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Sophia House

(Children of the Last Days #5)

4.37  ·  Rating details ·  484 ratings  ·  35 reviews
Sophia House is set in Warsaw during the Nazi occupation. Pawel Tarnowski, a bookseller, gives refuge to David SchAfer, a Jewish youth who has escaped from the ghetto, and hides him in the attic of the book shop. Throughout the winter of 1942-43, haunted by the looming threat of discovery, they discuss good and evil, sin and redemption, literature and philosophy, and their ...more
Hardcover, 488 pages
Published March 1st 2005 by Ignatius Press (first published 2005)
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4.37  · 
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 ·  484 ratings  ·  35 reviews

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John O'Brien
Oct 12, 2015 rated it it was amazing
I'm rating my father's novels here as a fan. But I'm going to decline writing a review for now, due to my kinship with the author. Suffice to say, I look forward to his books as much as anyone else, and find them deeply moving. I am not unaware of their flaws, but their strengths surpass them, and so abundantly, I find them almost moot. I'm normally moved to the point of tears about 3-4 times per novel (If I find myself choked up only once, I tell him it's not his best work). He has a rare gift ...more
Fr. Ryan Humphries
Mar 12, 2012 rated it it was amazing
Recommends it for: Everyone.
In Fr. Elijah, Michael O'Brien briefly notes that his protagonist escaped from the Ghetto due to the assistance of a book merchant with whom he had many deep conversations. Sophia House (Sophia means "wisdom") is the recounting of the winter with the book merchant. There's little plot and less traditional novel to this amazing book. It's slow, considered and deep. Readers have to expect that the pages will need to be read slowly and then pondered. It's a great story and the poetry and indirect p ...more
Sylvain Reynard
Apr 11, 2011 rated it really liked it
This was an incredibly moving story about a Polish man who takes in a Jewish teenager during the Nazi occupation of Warsaw. The life of the Polish host is tinged with sadness, but ultimately, like all of O'Brien's books, this is a story of redemption. Highly recommended.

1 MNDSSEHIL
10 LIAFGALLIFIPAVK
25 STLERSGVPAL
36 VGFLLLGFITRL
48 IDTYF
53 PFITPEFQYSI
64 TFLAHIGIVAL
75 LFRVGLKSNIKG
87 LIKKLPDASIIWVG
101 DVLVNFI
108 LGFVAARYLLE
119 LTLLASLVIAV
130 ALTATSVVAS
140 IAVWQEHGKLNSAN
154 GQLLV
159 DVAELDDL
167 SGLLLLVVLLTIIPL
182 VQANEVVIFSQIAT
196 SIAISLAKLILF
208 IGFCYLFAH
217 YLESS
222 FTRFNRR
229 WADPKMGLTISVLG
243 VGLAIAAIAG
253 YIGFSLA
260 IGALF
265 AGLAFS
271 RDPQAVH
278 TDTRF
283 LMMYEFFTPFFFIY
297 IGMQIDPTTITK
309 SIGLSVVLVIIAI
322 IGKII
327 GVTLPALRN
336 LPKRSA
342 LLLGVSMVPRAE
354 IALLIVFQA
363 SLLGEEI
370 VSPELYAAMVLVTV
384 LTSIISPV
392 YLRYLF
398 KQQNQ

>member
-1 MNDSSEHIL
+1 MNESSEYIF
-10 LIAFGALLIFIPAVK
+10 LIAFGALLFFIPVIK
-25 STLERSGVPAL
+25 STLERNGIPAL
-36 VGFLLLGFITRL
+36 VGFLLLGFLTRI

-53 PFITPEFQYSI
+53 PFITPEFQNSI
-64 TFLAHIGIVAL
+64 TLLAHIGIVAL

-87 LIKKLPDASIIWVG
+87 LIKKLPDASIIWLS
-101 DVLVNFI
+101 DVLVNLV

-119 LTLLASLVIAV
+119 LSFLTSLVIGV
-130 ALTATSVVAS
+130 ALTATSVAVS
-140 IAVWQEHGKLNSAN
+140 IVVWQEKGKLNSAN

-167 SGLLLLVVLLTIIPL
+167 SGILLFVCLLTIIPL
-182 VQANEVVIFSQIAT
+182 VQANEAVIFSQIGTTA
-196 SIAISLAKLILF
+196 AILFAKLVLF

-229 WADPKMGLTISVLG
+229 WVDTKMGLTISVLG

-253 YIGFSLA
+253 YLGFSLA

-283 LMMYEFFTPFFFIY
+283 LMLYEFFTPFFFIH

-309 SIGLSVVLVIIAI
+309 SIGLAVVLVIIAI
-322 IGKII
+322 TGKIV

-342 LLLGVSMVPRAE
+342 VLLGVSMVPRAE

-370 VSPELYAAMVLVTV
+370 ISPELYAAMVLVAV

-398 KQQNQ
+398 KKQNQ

Lucy Casey
Dec 12, 2017 rated it it was amazing
Anything by Michael O'Brien is always hard to put down and Sophia House is no different. I couldn't put it down once I was down to the last 100 pages and, well, some household chores were neglected. Baby in one arm, book in the other... you get the picture.
Sarah Elizabeth
Oct 28, 2016 rated it it was amazing
Shelves: read-in-2016
Pawel Tarnowski may be an unlikely hero, but he is one of mine.

I have been slowly working my way through O'Brien's body of work this year. Reading this one hit me deeper than most- and they all have had an impact- because of its raw and powerful themes. I read this 2 months ago and have read other books since, but still find myself going back to it and pondering the questions it has raised in my own life.

Sophia House, set in Poland in the time period leading up to WWII and the Nazi occupation,
I have a mixed opinion on Michael O'Brien's books. I loved Plague Journal, could not appreciate Strangers and Sojourners (though I did finish it) and Eclipse of the Sun was especially poignant.

Sophia House joins Eclipse of the Sun in terms of poignancy but O'Brien's use of language is pure craftsmanship. He easily immerses you in every situation from the protagonist's mind and thoughts to war-torn Warsaw and to the tiny bookshop where a majority of the novel is set. The book has amazing charact
Mar 07, 2014 rated it liked it
What to say about this? I began my O'Brien adventures with Fr. Elijah, the first in a series as I now understand this. Much of who Fr. Elijah became was formed in the tortured Pawel Tarnowski's Warsaw bookshop, inherited from his uncle. The discussions between David Schäfer and Tarnowski are deep, probing, and seeking the face of the Almighty. They are heavy to the reader, as well, making it sometimes a bit of a slog to read through. But it's an enlightening slog.